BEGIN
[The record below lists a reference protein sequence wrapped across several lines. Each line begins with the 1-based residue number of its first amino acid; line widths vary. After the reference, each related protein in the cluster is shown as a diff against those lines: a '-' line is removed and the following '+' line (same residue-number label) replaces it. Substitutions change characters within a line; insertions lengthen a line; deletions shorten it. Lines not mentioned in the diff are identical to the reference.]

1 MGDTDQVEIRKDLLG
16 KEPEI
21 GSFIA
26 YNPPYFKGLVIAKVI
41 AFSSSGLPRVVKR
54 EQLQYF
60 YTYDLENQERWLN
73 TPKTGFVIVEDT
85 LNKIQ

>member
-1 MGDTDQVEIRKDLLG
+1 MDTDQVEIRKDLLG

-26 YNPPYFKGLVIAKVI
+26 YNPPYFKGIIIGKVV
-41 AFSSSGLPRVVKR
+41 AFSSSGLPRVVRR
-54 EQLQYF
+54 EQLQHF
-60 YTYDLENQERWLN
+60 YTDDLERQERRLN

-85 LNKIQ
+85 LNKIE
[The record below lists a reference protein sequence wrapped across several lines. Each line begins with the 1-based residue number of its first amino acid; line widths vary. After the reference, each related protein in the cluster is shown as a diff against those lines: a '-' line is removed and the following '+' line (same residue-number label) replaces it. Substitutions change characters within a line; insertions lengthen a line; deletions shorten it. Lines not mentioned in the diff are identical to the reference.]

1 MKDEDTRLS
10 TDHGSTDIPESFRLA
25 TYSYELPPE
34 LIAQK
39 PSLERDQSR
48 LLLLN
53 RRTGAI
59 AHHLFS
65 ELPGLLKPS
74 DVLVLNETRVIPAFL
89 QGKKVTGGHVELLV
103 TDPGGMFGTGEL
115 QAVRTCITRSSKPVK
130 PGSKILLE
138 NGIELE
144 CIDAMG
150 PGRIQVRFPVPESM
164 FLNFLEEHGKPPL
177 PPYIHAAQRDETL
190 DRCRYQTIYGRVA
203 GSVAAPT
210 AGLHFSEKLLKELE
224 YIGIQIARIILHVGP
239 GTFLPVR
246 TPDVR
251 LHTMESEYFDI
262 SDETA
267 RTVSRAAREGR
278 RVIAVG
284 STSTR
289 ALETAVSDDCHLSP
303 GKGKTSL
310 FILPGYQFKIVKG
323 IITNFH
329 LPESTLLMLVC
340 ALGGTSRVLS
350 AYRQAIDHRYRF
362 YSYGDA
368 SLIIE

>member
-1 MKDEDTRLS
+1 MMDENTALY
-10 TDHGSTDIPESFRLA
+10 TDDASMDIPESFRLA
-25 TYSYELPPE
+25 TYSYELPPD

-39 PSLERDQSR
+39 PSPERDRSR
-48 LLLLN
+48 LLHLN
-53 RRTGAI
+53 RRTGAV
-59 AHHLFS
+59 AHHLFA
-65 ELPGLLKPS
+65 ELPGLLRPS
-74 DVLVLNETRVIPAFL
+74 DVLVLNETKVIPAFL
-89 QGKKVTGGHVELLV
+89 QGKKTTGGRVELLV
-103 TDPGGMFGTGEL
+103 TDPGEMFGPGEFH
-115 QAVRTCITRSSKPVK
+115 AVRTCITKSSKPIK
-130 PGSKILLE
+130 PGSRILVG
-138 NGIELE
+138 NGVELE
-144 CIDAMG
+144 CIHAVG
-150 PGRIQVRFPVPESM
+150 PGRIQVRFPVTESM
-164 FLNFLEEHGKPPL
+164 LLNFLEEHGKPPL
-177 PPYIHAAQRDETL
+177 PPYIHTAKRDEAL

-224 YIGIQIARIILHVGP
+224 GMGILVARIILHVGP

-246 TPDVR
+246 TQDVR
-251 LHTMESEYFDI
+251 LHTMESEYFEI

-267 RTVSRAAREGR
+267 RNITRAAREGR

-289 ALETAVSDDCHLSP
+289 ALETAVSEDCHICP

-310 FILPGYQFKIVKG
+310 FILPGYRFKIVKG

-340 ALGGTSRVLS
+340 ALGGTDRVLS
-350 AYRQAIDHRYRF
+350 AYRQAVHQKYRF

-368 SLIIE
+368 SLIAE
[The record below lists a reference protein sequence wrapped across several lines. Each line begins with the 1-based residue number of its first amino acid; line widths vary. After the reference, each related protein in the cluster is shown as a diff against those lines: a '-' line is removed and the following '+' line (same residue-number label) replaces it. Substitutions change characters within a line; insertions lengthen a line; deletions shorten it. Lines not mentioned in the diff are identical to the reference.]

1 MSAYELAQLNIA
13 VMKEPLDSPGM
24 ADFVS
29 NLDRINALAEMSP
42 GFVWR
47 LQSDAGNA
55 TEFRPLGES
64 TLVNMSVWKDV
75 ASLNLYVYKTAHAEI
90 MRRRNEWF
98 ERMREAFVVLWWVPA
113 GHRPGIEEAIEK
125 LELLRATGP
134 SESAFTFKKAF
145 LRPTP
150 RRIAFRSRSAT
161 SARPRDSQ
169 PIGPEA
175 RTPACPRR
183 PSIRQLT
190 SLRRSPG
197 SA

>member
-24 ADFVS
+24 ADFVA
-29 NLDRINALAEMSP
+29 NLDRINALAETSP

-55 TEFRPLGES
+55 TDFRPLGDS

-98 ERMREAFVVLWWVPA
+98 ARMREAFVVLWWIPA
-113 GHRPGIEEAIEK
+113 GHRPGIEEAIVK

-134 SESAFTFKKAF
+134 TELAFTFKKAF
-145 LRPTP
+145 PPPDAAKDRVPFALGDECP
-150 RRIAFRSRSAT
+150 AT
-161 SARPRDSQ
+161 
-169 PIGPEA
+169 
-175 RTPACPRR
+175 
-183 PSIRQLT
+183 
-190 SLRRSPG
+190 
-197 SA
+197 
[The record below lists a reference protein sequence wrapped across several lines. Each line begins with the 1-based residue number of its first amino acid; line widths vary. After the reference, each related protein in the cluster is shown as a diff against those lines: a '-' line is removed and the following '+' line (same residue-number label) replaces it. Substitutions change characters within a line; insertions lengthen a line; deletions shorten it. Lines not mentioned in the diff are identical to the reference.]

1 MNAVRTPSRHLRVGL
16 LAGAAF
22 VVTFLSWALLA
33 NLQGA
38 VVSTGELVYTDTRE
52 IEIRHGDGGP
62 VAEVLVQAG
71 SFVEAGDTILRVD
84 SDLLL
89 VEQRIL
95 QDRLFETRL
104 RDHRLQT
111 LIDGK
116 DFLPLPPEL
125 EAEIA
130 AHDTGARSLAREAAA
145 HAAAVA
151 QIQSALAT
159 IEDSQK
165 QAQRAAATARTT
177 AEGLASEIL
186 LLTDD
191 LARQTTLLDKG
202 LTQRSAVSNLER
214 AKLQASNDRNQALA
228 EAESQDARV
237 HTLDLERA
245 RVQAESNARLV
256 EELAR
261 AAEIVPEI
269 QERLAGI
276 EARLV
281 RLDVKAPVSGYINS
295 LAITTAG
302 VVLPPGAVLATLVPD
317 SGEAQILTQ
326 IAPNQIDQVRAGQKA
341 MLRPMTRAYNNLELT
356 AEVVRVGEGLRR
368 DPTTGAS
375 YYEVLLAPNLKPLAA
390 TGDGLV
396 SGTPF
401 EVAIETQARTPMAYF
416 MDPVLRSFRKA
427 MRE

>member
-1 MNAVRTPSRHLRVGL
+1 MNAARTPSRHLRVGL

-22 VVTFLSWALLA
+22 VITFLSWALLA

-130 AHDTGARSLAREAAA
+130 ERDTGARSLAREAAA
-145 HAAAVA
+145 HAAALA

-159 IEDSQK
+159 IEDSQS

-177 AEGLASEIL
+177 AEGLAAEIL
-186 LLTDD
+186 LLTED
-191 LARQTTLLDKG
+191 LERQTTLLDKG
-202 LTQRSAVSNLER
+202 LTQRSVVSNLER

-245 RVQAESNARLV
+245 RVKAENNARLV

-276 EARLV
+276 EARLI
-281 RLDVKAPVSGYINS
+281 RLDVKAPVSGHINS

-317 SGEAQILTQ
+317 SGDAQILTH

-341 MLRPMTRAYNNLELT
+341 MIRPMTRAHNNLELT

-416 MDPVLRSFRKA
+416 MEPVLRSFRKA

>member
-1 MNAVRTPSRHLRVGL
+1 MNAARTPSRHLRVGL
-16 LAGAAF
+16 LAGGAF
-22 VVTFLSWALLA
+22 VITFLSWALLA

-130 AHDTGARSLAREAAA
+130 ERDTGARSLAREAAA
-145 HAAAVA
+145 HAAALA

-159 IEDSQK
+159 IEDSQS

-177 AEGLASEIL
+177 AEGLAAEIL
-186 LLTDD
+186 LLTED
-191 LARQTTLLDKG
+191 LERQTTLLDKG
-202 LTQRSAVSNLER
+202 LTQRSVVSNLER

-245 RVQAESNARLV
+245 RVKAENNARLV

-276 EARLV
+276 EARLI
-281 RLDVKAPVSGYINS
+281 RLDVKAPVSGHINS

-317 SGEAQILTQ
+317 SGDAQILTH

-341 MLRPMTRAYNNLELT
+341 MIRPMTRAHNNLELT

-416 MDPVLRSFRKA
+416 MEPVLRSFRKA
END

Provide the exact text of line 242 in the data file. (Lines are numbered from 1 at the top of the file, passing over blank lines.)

+281 RLDVKAPVSGHINS